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Citadel News Service
13 Jan 2017

Navigating what is and isn't real news in the 'post-truth' world

As seen in The Post & Courier │ by Alison T. Smith, Ph.D.

We didn’t need “Pizzagate” to remind us that we have entered a new era in terms of the way that we gather and share information. The rate at which we are bombarded by news that is either false or of dubious origin is staggering.

The problem is compounded by political leaders and cultural figures who repeat and exaggerate inaccurate information to either further their own ends or make headlines. Now more than ever, it is imperative that we learn to distinguish factual journalism from the stuff of tabloids. It is equally vital that we support investigative journalism and those who do the hard work of uncovering the truth. It is with this in mind that I offer some suggestions for upholding and empowering the kind of press that is essential for the health of our democracy.

Subscribe to two or three newspapers or weekly news sources. Consider subscribing to several different sources of news in the form of daily newspapers or weekly news journals. Hard-nosed investigative journalism is only possible if journalists receive a paycheck.

If you insist on getting all of your news for free, you will get what you pay for—sensational headlines. It is important to support our local newspapers while we are still lucky enough to have some. I was dismayed to hear people declare post-election that they were no longer going to subscribe to The Post and Courier because of the editorial decision to not endorse presidential candidate “X” (fill in the blank here with any name besides Gary Johnson). I believe this to be short-sighted.

While I did not agree with The Post and Courier’s endorsement, I suspect there are members of their staff who feel the same way. There are several writers whose work I enjoy, and I want to be sure that they are able to continue to publish their columns. For example, I believe that the Lowcountry is a healthier place thanks to David Quick’s positive influence. In addition to supporting local news sources, it is also imperative that we support journalists working on national and global issues.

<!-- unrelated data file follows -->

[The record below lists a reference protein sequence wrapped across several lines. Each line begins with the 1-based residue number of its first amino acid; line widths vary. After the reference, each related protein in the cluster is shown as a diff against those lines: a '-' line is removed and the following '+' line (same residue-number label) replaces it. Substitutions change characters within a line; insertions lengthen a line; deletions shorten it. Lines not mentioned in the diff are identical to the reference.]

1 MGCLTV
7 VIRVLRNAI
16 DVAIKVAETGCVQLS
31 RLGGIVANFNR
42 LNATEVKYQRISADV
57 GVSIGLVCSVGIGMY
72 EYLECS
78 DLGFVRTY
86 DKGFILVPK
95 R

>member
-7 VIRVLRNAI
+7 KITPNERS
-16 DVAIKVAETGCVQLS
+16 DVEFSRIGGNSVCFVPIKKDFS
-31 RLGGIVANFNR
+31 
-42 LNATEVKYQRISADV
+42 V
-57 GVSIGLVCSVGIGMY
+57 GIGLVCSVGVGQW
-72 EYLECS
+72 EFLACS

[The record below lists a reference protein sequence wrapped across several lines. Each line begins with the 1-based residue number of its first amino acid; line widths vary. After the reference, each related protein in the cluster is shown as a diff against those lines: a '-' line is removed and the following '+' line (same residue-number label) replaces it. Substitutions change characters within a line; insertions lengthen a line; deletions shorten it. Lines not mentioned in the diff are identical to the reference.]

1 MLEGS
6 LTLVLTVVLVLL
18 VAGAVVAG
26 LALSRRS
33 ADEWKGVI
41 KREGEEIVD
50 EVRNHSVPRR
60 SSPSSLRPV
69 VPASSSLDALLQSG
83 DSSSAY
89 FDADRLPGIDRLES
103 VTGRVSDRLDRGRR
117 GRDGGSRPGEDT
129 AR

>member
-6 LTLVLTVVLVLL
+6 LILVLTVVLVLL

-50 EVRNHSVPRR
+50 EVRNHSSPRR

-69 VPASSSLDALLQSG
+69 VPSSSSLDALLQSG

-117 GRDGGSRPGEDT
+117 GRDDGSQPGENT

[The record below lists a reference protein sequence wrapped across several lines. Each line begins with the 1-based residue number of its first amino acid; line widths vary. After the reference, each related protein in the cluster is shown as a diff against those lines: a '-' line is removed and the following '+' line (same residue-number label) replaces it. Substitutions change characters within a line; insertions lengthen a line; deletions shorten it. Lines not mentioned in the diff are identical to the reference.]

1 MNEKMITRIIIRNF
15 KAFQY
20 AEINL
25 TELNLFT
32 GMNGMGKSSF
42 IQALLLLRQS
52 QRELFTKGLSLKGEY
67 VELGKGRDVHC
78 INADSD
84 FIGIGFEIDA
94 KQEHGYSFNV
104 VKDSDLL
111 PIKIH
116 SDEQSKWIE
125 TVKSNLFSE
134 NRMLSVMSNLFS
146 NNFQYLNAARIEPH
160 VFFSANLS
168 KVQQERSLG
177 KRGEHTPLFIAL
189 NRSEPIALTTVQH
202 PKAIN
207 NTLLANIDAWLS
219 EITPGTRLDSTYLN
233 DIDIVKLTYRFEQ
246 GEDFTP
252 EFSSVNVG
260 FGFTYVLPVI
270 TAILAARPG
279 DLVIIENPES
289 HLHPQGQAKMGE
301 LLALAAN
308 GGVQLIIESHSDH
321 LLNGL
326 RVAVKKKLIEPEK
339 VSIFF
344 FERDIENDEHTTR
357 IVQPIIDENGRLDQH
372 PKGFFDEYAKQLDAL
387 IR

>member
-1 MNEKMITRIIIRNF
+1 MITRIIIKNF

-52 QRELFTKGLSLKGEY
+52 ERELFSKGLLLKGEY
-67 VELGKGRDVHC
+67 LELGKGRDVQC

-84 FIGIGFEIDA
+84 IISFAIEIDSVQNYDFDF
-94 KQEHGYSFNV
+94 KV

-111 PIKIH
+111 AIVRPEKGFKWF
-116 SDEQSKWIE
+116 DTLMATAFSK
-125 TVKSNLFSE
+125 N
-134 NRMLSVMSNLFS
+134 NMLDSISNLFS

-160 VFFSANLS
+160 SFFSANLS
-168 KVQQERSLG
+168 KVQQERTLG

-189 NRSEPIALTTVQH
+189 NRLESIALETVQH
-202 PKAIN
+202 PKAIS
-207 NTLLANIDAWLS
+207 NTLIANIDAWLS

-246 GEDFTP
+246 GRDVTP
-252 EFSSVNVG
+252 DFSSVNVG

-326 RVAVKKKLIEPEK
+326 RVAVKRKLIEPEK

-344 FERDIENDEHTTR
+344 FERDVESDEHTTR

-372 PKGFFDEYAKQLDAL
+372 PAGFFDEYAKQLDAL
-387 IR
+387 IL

Try picking up a copy of The New York Times on the weekend. Although it may sound old-fashioned, there is nothing like a leisurely morning with a cup of coffee and the feel of newsprint in your hands.

Read broadly — and internationally — on the Internet. Supplement your careful reading of print media with reliable sources online. If you subscribe to a traditional print newspaper or weekly, you will probably have access to their online edition as well, but you should also consult other sources.

Make it a habit to regularly consult media with views that run counter to your own. This will discourage you from making assumptions and might inspire you to see things from a different perspective. I would also encourage you to read news from other countries to gain an international perspective. The BBC and The Guardian are good choices, and you can find additional English-language news sources from Canada and Australia. If you studied another language in high school or college, now is a great time to revive your skills. Add Excélsior, Le Monde or Die Zeit to your reading list to gain international perspectives. Once you have become informed about an issue, write about it.

Our country desperately needs fresh voices to move beyond the hype and engage with the issues. Now that we have identified the proliferation of “fake news”, it is time to take action. Give the issues you care about some deliberate thought, check your sources, and start writing. Letters to the editor and op-ed pieces are good outlets, but some may find that process too cumbersome. You could start a blog or post your writing on any number of social media outlets. It is crucially important, however, to check your facts and also to cite your sources.

I hope that these suggestions will inspire you to become a more careful reader and perhaps to go one step further and share your ideas. As a nation we rely on the information we receive from a free and independent press.

It is incumbent upon all of us to support that press and to become engaged readers in order to guarantee that the information we receive is accurate.

As citizens, it is our responsibility to ensure that our democracy is shaped by informed opinion. Seeking truth in order to reject fallacy and deliberate obfuscation of the facts is indeed an act of patriotism.

Alison T. Smith, Ph.D., is an assistant professor in the Department of Modern Languages, Literatures and Cultures at The Citadel.

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